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Animal Researchers Unite After Extremists' Attacks

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Animal Researchers Unite After Extremists' Attacks


Animal Researchers Unite After Extremists' Attacks

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Law enforcement in California has stepped up its fight against extreme animal rights activists. One activist is the first U.S. citizen on the FBI's most wanted terrorist list. Two others have been charged with harassment by the Los Angeles district attorney.

University of California researchers are often a target of these activists, and this week one UCLA professor said that enough is enough. NPR's Carrie Kahn reports.

CARRIE KAHN: David Jentsch is a neurobiologist at UCLA. He studies the effects of drug addiction and mental illness and uses monkeys in his research. That's made him a target for animal rights extremists, who at four in the morning. Last March 7th, set his car on fire.

Dr. DAVID JENTSCH (Neurobiologist, UCLA): I rose my head up from my pillow and looked out my window, and I saw a glow coming from the window that if you've ever seen, you wouldn't mistake for anything else.

KAHN: Jentsch ran downstairs, out the door, grabbed his garden hose and frantically tried to put out the fire.

Dr. JENTSCH: But at that point, the damage had been done. And I don't mean that the car was unsavable, I mean the terror that tried to be inflicted hit its mark.

KAHN: Jentsch is not alone. In the past few years, nearly a dozen UC researchers have received death threats, had their cars firebombed and their home vandalized. One targeted neurobiologist last year sent an email to an extremist Web site that read, you win, and pledged to give up animal experimentation.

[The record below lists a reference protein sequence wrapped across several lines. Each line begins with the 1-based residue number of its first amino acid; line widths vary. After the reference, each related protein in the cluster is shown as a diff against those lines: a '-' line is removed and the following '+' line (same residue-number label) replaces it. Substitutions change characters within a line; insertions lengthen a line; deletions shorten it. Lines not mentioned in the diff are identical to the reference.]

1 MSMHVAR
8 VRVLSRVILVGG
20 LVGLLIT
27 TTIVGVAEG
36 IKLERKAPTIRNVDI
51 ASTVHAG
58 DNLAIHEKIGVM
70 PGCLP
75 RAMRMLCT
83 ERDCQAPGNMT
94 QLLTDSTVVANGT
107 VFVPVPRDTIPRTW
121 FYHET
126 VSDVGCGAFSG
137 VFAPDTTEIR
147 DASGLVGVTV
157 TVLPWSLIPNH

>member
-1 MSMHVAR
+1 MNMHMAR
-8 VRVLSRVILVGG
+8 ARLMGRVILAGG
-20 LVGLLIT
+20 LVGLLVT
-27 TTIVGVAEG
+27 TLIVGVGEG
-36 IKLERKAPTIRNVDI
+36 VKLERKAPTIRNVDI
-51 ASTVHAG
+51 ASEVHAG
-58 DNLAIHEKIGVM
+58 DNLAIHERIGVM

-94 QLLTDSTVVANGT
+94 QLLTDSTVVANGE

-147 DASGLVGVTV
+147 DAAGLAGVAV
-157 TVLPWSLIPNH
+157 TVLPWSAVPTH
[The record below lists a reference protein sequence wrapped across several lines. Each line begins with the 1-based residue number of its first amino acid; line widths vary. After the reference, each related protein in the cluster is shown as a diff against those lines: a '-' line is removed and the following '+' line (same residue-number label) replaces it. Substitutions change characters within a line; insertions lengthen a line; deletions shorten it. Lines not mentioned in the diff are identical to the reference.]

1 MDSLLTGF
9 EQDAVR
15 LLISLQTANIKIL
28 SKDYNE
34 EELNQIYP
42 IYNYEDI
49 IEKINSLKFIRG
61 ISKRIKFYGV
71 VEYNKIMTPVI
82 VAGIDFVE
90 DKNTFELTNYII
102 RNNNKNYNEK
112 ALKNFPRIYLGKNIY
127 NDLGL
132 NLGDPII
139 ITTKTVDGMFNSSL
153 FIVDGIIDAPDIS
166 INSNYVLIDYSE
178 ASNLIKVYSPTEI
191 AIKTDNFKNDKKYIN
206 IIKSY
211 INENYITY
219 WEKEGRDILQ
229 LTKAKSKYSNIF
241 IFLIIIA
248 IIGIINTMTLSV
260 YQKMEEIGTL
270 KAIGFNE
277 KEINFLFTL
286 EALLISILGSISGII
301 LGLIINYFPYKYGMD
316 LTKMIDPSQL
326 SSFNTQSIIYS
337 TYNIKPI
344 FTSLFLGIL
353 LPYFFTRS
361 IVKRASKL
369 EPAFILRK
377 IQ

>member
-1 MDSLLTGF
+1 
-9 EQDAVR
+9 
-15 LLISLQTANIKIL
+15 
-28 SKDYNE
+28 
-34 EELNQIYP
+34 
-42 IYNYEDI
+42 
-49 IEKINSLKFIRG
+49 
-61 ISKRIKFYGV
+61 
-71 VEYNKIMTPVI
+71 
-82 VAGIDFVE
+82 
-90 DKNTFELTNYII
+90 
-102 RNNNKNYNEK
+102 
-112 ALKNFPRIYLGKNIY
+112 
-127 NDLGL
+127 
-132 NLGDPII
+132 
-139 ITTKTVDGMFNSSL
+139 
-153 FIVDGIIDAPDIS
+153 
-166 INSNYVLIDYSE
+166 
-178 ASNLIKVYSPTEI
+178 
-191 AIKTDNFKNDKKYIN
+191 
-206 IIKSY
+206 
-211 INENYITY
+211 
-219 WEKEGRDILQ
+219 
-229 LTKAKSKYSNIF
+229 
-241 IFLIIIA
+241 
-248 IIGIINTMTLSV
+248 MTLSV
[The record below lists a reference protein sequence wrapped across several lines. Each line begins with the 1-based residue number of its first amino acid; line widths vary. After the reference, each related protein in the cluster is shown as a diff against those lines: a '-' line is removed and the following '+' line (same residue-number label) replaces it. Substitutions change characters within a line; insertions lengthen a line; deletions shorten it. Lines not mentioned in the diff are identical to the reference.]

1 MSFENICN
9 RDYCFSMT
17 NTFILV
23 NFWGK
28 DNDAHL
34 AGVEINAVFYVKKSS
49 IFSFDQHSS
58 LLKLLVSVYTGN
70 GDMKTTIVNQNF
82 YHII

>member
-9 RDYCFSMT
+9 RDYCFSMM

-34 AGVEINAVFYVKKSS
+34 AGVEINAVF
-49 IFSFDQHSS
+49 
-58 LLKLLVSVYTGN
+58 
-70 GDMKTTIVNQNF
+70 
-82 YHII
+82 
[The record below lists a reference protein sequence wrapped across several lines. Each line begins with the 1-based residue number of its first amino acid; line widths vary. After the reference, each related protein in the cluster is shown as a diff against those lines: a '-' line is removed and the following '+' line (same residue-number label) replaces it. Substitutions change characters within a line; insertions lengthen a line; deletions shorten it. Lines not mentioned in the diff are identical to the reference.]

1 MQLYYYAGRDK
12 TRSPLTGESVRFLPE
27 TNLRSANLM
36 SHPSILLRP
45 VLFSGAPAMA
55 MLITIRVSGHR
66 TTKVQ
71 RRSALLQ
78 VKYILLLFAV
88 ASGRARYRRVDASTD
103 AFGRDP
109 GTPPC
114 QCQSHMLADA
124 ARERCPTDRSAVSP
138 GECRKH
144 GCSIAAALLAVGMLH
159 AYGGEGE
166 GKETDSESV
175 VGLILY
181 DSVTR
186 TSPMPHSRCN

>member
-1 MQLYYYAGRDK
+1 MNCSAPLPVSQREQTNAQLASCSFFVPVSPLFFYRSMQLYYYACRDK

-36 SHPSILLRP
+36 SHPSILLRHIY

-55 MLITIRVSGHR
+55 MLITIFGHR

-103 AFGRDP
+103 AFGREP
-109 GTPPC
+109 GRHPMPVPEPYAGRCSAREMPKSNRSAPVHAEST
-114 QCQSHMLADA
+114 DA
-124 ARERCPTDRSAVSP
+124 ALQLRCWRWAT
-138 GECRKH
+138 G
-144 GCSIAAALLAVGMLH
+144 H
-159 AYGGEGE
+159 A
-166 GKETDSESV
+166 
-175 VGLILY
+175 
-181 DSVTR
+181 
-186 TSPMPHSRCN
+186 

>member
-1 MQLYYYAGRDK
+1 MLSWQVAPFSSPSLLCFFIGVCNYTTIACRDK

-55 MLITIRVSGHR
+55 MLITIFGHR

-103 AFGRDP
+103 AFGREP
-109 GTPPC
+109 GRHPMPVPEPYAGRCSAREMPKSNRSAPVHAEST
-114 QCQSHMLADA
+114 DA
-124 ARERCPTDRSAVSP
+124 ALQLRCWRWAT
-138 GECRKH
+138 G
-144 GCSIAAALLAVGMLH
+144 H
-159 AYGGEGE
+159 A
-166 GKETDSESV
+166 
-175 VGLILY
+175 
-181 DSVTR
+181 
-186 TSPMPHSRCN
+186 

David Jentsch is doing just the opposite.

(Soundbite of chanting)

Unidentified Man and Woman: Stand up for research, stand up for science; stand up for research, stand up for science...

KAHN: Jentsch spoke before hundreds of UCLA medical students, professors and technicians rallying in Los Angeles to support animal researchers.

Dr. JENTSCH: Whether you participate in animal research or not, we are all a community of scholars and we're standing up today to say that that horrible face that comes in the night can't come anymore. It has to stop.

KAHN: The FBI is hoping a $75,000 reward in Jentsch's case will lead to an arrest.

But not all protestors are terrorists, says Elliot Katz. He came to UCLA to rally against Jentsch. Katz, a veterinarian and president of In Defense of Animals, says he worries that extremists are getting all the attention when Jentsch is the real problem.

Mr. ELLIOT KATZ (Veterinarian, President, In Defense of Animals): He becomes the victim rather than the animals that he's victimizing.

KAHN: Katz says computer or human subjects should be used in research instead of animals. He says what Jentsch's is doing, giving PCP and methamphetamines to monkeys, is cruel and immoral. But Jentsch says his work can't be done without using live subjects. He says it's immoral for him not to do his research.

Dr. JENTSCH: I think it is immoral to turn a deaf ear to addicts and say there's no treatment for you. That's immoral.

KAHN: And Jentsch says he won't stop until he finds that treatment.

Carrie Kahn, NPR News.

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